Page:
This is a simple diagrammatic method to establish correlation between a pair of variables.
Unlike product moment correlation co-efficient, which can measure correlation only when the variables are having a linear relationship, scatter-diagram can be applied for any type of correlation – linear as well as non-linear i.e. curvilinear.
Scatter-diagram can distinguish between different types of correlation although it fails to measure the extent of relationship between the variables.
Each data point, which in this case a pair of values (xi, yi) is represented by a point in the rectangular axes of coordinates. The totality of all the plotted points forms the scatter diagram.
The pattern of the plotted points reveals the nature of correlation.
In case of a positive correlation, the plotted points lie from lower left corner to upper right corner, in case of a negative correlation the plotted points concentrate from upper left to lower right and in case of zero correlation, the plotted points would be equally distributed without depicting any particular pattern.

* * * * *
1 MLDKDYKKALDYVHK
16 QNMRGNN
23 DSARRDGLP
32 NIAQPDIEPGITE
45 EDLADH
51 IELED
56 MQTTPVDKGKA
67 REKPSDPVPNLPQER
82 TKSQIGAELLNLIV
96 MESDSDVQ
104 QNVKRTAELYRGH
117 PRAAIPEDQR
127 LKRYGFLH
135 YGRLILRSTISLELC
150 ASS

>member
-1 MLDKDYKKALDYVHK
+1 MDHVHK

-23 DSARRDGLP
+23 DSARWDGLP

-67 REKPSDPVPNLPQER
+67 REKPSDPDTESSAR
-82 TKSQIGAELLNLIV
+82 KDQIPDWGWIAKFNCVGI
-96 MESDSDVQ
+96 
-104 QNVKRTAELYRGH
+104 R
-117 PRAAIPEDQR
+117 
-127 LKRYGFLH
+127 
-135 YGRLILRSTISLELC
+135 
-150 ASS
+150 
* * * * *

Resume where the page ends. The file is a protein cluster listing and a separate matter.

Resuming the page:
The coefficient of correlation r always lies between –1 and 1, including both the limiting values.
-1 ≤ r ≤ 1
The following figures show different types of correlation and the one to one correspondence between scatter diagram and product moment correlation coefficient.
The best measure of correlation is provided by Pearson’s correlation coefficient.
However, one severe limitation of this correlation coefficient, as we have already discussed, is that it is applicable only in case of a linear relationship between the two variables.
If two variables x and y are independent or uncorrelated then obviously the correlation coefficient between x and y is zero.
However, the converse of this statement is not necessarily true i.e. if the correlation coefficient, due to Pearson, between two variables comes out to be zero, then we cannot conclude that the two variables are independent.
All that we can conclude is that no linear relationship exists between the two variables. This, however, does not rule out the existence of some non linear relationship between the two variables.
For example, if we consider the following pairs of values on two variables x and y.
(–2, 4), (–1, 1), (0, 0), (1, 1) and (2, 4),
Cov(x, y) = (–2 x 4) + (–1 x 1) + (0 x 0) + (1 x 1) + (2 x 4)
as arithmetic mean of x = 0.
Thus, r = 0.
This does not mean that x and y are independent. In fact the relationship between x and y is y = x2.
Thus it is always wiser to draw a scatter-diagram before reaching conclusion about the existence of correlation between a pair of variables.
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